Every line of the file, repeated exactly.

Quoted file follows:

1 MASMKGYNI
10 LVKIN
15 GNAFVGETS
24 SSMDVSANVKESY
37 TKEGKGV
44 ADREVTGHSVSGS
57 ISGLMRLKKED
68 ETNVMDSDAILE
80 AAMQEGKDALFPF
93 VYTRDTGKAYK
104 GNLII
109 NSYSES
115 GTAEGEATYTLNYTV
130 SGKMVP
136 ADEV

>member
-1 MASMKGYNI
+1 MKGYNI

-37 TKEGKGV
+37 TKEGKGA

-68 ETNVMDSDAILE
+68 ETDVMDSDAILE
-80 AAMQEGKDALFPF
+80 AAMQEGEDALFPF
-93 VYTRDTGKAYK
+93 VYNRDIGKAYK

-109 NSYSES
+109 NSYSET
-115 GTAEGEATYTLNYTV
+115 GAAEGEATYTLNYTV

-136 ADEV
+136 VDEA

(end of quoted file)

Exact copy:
1 MASMKGYNI
10 LVKIN
15 GNAFVGETS
24 SSMDVSANVKESY
37 TKEGKGV
44 ADREVTGHSVSGS
57 ISGLMRLKKED
68 ETNVMDSDAILE
80 AAMQEGKDALFPF
93 VYTRDTGKAYK
104 GNLII
109 NSYSES
115 GTAEGEATYTLNYTV
130 SGKMVP
136 ADEV

>member
-1 MASMKGYNI
+1 MKGYNI

-37 TKEGKGV
+37 TKEGKGA

-68 ETNVMDSDAILE
+68 ETDVMDSDAILE
-80 AAMQEGKDALFPF
+80 AAMQEGEDALFPF
-93 VYTRDTGKAYK
+93 VYNRDIGKAYK

-109 NSYSES
+109 NSYSET
-115 GTAEGEATYTLNYTV
+115 GAAEGEATYTLNYTV

-136 ADEV
+136 VDEA